Johnny – What do conservative women look for in a man? What’s the best way to ask one out?

Every woman is different but many conservative women look for someone who shares their values. They want to know that you have goals for your future and that you will also support their own goals along the way. You need to be mature and know how to handle disagreements well. They want you to be honest, upfront, and make them feel comfortable the whole time you guys are talking. When you ask a girl out, always do it in person. Be confident and already have a first date idea in mind. Most importantly, don’t overthink it. A simple request for dinner and conversation is classic for a reason.

Julia – How to manage mental wellness in college?

Two things: socialization and a schedule. I am a very antisocial person myself but you only need a small group. I only joined one club during my college career and that was enough for me. I had people to hang out with who helped me to feel sane, but it didn’t overwhelm me.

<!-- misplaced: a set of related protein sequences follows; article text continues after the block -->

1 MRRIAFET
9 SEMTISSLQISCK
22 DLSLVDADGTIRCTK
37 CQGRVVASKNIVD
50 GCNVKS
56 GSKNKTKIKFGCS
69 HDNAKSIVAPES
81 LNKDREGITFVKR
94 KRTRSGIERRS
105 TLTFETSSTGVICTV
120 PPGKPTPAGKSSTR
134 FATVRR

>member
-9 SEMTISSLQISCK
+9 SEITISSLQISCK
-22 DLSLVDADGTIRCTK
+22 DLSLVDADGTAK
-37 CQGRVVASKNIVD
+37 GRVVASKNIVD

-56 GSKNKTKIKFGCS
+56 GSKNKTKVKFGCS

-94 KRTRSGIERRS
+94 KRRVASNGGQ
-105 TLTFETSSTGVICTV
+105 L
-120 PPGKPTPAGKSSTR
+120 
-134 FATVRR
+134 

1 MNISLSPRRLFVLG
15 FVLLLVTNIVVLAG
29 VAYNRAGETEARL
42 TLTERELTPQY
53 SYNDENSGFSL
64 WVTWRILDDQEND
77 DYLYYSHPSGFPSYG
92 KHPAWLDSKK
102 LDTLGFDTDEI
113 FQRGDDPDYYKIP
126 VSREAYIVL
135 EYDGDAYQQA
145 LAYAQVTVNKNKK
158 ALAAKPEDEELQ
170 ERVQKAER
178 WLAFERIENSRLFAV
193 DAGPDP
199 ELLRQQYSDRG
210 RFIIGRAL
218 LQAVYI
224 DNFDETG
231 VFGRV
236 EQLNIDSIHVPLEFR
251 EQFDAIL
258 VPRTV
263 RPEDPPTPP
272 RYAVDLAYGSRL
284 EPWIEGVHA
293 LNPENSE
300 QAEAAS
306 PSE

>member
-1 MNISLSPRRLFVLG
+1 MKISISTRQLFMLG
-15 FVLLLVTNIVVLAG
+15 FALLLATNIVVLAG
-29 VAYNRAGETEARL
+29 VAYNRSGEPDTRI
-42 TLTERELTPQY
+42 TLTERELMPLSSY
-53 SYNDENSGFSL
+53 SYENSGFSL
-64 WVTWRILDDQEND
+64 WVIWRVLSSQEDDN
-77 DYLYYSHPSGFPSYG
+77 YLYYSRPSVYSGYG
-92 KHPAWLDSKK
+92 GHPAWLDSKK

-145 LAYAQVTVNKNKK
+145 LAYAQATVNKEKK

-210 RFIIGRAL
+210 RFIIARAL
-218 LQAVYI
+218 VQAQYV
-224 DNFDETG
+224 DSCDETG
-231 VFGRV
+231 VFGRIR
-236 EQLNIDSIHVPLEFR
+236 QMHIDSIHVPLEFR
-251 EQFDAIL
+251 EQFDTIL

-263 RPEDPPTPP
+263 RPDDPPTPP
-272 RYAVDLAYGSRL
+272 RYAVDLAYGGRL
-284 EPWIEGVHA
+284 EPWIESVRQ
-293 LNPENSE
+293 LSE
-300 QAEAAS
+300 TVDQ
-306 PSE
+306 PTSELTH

Second, keep a consistent schedule. If you go to the gym, go at the same time every day. Cut out a section of your day for homework, so you know when it is coming up. At minimum, write down what you have to get done that day. Without a schedule or to-do list, you will always feel like you are missing something. As a final note, always remember that failing a class can feel like the end of the world but it will look like a tiny bump five years down the road.

If you want more tips from me, you can read my “5 Ways To Beat College Stress.”